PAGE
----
Social media is a gift and a curse for writers. On one hand, it allows people to see if creations work when tested against a large audience in either the general or niche sense. On the other, people also see if you fall flat on your face.
The big problem with social media is, speaking from experience, that if you stick your foot in your mouth, hundreds if not thousands of people will notice. In the best case, people will forget it after a couple of days and you will just feel a lingering sense of shame. Then it can ruin your reputation, even if you make an honest mistake and you’re not a jerk like certain white supremacists we could mention. This applies even if you’re not a writer; Justine Sacco lost her job and her career over a tasteless joke; and spent years trying to recover from the aftermath.
On that note, my brother and I have been watching The Good Place on Netflix. The show talks about how afterlife morality’s rules seem arbitrary; being a Red Hot Chili Peppers fan, for example, can land a person in the Bad Place or the generic version of Hell that captures everyone’s view of the afterlife. If Michael or the Accountants were in charge of judging writing behavior online, then we would have a very interesting view of what is or isn’t arbitrary.
- Harassing reviewers that don’t like your book – There will be people that do this, and we see receipts of this. Don’t. Just don’t. People will always dislike your work and post about it for various reasons. Keep any conversations private and polite, and be nice. Authors have more power than reviewers do, and if a reviewer is marginalized then they may be disproportionately targeted.
- Having a hot take on a sensitive topic that is not your lane – You may mean well, and you may be a marginalized writer with intersectional experience, but we don’t have a universal human narrative. I’ve seen a tweet thread go viral for all the exact wrong reasons from a debut author. Even though she was genuinely apologetic afterward and willing to learn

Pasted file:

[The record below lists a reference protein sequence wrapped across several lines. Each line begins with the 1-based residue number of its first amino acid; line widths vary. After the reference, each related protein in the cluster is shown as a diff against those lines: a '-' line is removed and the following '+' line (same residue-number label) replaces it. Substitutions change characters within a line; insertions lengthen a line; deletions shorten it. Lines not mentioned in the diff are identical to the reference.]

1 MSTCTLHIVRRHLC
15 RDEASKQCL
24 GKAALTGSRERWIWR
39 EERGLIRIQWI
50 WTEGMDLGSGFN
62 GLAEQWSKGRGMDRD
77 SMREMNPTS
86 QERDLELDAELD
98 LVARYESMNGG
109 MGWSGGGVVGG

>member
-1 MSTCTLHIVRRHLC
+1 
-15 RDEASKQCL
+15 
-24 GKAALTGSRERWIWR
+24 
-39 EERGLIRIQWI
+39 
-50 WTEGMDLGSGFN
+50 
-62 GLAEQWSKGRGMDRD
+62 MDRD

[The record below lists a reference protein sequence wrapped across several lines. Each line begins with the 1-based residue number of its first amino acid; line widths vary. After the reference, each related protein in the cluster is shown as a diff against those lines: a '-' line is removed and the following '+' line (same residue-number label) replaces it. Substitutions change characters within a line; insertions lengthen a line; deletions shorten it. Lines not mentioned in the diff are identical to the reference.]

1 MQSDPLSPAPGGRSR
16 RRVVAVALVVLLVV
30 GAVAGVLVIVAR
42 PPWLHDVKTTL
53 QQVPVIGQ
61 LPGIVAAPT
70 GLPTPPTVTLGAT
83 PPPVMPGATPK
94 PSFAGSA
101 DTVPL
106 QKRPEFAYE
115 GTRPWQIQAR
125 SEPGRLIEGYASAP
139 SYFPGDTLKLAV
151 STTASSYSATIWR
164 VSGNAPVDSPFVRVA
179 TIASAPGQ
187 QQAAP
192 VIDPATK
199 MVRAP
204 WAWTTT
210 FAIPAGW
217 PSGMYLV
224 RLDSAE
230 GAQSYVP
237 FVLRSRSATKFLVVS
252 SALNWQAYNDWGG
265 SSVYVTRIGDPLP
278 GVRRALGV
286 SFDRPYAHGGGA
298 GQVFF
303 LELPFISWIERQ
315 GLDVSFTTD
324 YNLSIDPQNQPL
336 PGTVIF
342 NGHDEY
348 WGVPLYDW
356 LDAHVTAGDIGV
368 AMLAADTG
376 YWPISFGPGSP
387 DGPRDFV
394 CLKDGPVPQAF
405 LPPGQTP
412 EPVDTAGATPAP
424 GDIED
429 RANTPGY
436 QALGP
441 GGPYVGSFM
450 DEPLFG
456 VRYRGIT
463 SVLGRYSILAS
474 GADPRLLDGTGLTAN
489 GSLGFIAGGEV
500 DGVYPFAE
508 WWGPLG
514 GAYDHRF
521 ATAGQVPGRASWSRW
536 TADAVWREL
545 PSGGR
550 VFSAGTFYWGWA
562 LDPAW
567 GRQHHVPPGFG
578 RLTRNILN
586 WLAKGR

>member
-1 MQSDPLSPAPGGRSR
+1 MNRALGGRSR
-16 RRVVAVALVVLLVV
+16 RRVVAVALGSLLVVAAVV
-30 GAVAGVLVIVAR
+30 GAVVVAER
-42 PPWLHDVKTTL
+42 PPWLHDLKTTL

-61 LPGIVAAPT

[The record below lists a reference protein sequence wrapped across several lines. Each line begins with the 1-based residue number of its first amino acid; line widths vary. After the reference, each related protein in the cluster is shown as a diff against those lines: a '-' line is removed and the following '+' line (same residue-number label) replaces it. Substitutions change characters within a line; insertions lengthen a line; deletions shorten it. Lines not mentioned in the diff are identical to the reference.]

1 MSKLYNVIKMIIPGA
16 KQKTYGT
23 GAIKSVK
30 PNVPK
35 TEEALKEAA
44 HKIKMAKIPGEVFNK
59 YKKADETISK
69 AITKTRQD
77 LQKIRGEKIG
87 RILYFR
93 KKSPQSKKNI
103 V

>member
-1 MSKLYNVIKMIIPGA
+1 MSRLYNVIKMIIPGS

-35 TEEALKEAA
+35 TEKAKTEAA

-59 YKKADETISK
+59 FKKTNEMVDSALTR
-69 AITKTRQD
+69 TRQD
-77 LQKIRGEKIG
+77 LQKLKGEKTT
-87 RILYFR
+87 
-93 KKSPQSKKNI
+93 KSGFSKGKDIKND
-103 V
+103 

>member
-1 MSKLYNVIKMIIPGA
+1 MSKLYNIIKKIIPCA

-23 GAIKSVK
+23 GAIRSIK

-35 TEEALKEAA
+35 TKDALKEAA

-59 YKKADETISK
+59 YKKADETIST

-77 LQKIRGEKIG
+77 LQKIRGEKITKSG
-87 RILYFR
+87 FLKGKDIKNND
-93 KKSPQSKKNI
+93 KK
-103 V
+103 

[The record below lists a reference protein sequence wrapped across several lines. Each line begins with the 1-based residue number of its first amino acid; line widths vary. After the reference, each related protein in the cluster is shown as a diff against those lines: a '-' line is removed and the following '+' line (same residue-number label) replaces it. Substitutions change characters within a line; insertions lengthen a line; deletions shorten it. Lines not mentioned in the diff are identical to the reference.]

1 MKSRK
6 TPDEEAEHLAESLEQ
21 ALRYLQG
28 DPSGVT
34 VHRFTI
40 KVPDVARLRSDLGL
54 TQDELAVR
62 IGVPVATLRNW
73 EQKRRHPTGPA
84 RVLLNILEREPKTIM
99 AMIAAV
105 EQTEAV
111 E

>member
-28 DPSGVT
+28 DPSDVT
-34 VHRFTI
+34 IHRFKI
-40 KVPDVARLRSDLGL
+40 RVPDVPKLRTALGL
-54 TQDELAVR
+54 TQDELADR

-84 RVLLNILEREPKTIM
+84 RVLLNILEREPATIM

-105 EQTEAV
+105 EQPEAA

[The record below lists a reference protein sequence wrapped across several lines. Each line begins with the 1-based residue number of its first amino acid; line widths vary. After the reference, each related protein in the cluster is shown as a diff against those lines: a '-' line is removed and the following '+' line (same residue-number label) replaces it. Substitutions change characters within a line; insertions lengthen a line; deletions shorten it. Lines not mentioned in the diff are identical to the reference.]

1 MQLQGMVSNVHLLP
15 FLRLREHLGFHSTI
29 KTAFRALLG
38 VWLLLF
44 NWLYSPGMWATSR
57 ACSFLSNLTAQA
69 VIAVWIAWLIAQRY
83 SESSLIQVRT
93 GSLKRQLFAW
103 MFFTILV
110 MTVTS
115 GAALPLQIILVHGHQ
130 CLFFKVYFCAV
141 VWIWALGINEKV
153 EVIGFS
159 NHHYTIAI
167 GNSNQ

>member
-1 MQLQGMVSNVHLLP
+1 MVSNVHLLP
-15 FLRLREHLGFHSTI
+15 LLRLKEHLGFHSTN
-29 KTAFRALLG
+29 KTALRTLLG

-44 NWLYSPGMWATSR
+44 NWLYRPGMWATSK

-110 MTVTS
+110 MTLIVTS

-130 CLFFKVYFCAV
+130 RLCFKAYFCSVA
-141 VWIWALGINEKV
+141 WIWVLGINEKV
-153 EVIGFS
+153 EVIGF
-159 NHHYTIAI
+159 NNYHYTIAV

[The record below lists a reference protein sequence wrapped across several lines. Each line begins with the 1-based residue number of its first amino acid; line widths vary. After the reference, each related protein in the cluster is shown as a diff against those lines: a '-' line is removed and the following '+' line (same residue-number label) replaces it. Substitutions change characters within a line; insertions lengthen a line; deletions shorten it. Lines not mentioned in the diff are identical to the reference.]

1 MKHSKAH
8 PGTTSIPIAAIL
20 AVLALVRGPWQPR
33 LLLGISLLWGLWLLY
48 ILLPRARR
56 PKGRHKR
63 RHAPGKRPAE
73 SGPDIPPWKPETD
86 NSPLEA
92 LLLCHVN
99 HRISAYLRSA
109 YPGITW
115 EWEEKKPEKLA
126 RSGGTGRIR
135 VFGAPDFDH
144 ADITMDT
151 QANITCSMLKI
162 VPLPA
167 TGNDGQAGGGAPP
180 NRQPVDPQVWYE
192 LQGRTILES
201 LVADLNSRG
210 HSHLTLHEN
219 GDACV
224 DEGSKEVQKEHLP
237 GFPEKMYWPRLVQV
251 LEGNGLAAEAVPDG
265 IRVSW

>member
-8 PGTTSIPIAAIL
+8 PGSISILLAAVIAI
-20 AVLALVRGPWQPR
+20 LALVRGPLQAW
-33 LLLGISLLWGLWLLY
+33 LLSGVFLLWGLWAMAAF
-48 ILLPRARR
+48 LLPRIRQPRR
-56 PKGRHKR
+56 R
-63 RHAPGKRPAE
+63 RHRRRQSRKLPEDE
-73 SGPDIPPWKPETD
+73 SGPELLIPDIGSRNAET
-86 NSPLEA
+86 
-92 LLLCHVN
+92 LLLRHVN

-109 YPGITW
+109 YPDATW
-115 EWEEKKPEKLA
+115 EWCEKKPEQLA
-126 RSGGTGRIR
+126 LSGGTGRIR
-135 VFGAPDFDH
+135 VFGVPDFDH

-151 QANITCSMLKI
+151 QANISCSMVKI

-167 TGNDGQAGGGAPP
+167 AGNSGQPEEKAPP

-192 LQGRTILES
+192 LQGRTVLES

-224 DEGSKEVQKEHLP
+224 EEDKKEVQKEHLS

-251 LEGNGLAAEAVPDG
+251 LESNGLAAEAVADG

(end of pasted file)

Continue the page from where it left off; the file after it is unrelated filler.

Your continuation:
- Making threats against reviewers and journalists or acting on those threats – Don’t. Even if your industry will protect you, as the comics industry has, just don’t. This will automatically send you to the Bad Place. And it will lead to someone else getting hurt. Literally!
- Reposting people’s fan-art without crediting them – Don’t. There are talented fan artists out there, and they should be credited because the fan-art they do can lead to them developing long-term careers in art, or getting good press.
- Sending your fans against critics of your book or fanfic writers – I see you, authors, and it is not cool. Not naming names but Tumblr may provide a search of authors who have sent cease & desist letters against fanfic writers who are not turning a profit on someone else’s copyrighted work and minding their business. Fandom is created out of love. You turn on that love and make kids and adults who love your work scared. And fans are not your weapons or soldiers to be used in a fake battle.
- Tagging authors in negative reviews – This goes for everyone, not just authors. It’s mean and hurtful. We can find negative reviews independently.
When I asked my writer friends or other rules that may lead to losing morality points, I got some gems from Brandon Chimm:
“Don’t subtweet or start drama against another author. If you have a problem, hit DMs first or otherwise keep it private. Don’t drag all of writing Twitter along into your pettiness unless it’s a deep, legit problem like racism/bigotry/etc.